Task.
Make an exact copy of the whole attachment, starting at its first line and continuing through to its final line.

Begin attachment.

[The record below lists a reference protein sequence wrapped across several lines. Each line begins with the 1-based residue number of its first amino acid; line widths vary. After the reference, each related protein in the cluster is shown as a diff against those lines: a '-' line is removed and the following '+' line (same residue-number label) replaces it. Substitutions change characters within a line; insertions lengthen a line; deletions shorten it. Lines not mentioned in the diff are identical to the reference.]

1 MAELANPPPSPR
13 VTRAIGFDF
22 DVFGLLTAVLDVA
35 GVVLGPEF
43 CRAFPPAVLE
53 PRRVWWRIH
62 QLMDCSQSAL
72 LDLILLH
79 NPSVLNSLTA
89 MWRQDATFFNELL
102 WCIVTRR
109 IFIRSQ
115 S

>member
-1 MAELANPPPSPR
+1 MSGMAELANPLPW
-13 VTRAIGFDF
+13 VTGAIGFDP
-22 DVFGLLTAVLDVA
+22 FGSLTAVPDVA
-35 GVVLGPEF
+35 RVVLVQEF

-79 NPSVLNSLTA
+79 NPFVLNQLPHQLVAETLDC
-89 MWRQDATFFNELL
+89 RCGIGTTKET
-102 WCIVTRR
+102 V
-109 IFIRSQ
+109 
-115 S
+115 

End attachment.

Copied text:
[The record below lists a reference protein sequence wrapped across several lines. Each line begins with the 1-based residue number of its first amino acid; line widths vary. After the reference, each related protein in the cluster is shown as a diff against those lines: a '-' line is removed and the following '+' line (same residue-number label) replaces it. Substitutions change characters within a line; insertions lengthen a line; deletions shorten it. Lines not mentioned in the diff are identical to the reference.]

1 MAELANPPPSPR
13 VTRAIGFDF
22 DVFGLLTAVLDVA
35 GVVLGPEF
43 CRAFPPAVLE
53 PRRVWWRIH
62 QLMDCSQSAL
72 LDLILLH
79 NPSVLNSLTA
89 MWRQDATFFNELL
102 WCIVTRR
109 IFIRSQ
115 S

>member
-1 MAELANPPPSPR
+1 MSGMAELANPLPW
-13 VTRAIGFDF
+13 VTGAIGFDP
-22 DVFGLLTAVLDVA
+22 FGSLTAVPDVA
-35 GVVLGPEF
+35 RVVLVQEF

-79 NPSVLNSLTA
+79 NPFVLNQLPHQLVAETLDC
-89 MWRQDATFFNELL
+89 RCGIGTTKET
-102 WCIVTRR
+102 V
-109 IFIRSQ
+109 
-115 S
+115 